On a daily basis, the news will report on cases of labor exploitation in restaurants, sweatshops or agricultural fields in urban and rural America. In more severe cases, we hear of people being enslaved and forced to work against their will as victims of human trafficking. People migrate to escape hardship back home. Poverty and political instability are two of the main causes. There are also millions of people who are forced to flee due to violence or persecution rather than economics. These people risk everything and leave their home with the hope and dream of achieving a better life abroad and in this case in the United States. What happens; however, when this new journey leads to a worse situation for them and their families?
One of the first human trafficking cases discovered in Florida involved the Cadena-Sosa family. This family network was led by the family matriarch, her sons served as enforcers and the daughters and daughters-in-law were the recruiters. They preyed on women from their hometown in Veracruz, Mexico with stories of jobs as nannies and waitresses in the United States. They would give them as little as five dollars as a sign of good faith and proof of the money found across the border; instead, they took them throughout the United States and forced them to work in brothels scattered around migrant camps. All of the women were forced into prostitution and many were not able to escape their enslavement for years.
With human trafficking, movement across borders is not always necessary. Many cases of trafficking of foreigners happen when they enter American soil. Coming to this land seeking better opportunities, they fall into the hand of perpetrators who wish to exploit them and make money out of their misfortune. So does this mean we can’t migrate without misfortune being a part of it? The answer is that with globalization, movement within and across borders is more and more common. We can’t avoid moving looking for better opportunities for us and our loved ones.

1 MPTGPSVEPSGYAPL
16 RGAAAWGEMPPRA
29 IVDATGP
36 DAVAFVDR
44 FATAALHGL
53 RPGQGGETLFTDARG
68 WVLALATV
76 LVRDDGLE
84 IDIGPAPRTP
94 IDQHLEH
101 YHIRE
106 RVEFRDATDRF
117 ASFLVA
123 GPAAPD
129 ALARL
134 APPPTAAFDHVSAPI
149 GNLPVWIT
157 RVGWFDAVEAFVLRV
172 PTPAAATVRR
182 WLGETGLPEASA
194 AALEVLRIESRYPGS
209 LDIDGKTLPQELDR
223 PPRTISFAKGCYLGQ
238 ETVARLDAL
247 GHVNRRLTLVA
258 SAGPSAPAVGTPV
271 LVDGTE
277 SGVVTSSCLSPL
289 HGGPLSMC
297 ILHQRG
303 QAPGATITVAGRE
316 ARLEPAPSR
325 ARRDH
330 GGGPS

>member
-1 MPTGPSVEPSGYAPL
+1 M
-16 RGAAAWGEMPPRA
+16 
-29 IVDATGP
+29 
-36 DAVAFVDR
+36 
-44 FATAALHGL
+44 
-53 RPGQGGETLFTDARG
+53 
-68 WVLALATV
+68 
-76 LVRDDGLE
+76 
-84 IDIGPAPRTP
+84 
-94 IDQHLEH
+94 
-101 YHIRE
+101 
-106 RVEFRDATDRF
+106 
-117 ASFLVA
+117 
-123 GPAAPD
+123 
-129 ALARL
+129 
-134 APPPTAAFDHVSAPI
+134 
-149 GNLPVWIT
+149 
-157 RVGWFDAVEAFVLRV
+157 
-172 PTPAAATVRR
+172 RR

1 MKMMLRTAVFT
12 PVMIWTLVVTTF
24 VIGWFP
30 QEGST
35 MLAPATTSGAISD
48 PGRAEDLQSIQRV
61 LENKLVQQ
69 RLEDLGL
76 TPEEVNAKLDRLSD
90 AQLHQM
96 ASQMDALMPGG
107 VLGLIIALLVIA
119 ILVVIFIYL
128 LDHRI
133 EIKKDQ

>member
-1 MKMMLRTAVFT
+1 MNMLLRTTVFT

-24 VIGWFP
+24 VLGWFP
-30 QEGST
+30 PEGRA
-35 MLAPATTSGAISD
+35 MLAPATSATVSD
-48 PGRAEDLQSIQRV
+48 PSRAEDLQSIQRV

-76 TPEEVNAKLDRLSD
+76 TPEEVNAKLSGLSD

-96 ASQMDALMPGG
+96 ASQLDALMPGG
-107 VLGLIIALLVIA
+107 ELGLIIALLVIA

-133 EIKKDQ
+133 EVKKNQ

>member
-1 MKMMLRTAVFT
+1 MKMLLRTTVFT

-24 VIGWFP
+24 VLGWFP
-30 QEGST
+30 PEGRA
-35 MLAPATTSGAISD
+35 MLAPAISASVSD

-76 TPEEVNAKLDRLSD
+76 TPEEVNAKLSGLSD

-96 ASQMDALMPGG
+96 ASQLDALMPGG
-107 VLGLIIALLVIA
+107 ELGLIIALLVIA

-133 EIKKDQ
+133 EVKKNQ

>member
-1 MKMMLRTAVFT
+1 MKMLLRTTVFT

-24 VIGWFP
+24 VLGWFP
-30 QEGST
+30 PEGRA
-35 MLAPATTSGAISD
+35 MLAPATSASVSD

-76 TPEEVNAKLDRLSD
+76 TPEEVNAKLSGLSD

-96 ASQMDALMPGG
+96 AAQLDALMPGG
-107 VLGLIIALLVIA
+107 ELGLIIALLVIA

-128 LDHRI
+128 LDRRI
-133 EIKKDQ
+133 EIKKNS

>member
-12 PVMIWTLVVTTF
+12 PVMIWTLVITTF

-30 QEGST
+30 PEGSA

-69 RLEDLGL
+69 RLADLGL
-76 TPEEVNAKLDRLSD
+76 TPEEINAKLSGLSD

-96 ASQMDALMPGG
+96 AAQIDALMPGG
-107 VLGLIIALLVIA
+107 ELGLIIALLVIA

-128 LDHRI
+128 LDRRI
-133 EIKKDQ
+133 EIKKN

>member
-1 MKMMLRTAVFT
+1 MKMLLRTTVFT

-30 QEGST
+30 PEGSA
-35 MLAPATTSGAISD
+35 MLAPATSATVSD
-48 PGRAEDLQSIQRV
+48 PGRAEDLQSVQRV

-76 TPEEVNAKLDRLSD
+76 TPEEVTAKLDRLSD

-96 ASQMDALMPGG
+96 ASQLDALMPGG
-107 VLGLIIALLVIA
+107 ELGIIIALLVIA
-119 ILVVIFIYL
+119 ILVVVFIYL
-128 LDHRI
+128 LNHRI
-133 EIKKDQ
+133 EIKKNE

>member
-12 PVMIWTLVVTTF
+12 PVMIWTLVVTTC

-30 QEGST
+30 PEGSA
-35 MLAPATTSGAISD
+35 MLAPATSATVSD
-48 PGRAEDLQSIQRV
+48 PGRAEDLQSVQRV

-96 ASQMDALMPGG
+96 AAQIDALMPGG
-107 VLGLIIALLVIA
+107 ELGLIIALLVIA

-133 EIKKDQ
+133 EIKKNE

A common thread I’ve seen in the types of cases where exploitation is rampant, is that usually that abuse happens because someone exploits an existing vulnerability. Sometimes, it is the lack of knowledge of the new host country, the language or the culture. Most times, we find that people from the same ethnicity, same religion, and same hometown are those who exploit their fellow man. A prime example is a teacher in Miami-Dade County in Florida who trafficked a young girl from Haiti to serve as a domestic servant in her home. The teacher herself was a Haitian citizen living in the United States and maintained ties between both countries. As we saw in the Cadena-Sosa case mentioned above, this organized, family network targeted women from their own community.
Do you have any other examples?
The U.S government has mandated in its Trafficking Victims Protection Act of 2000 (TVPA) that funding be allocated to assist in prevention strategies abroad. The thought is that if people are provided appropriate information before making the journey to other countries, they might be able to escape the tricks and coercion at the hands of traffickers.
However, with an increase in the number of cases we hear about, it raises some questions for me. Are we seeing more cases because there is more media attention on the cause or because there are truly more cases? If there are more cases, does that mean that we as a country are failing in how we are utilizing our funding? Are our efforts not reaching the most vulnerable? Every June, the United States Department of State, releases its Trafficking in Persons Report. I guess I’ll have to see if some of my questions are answered then.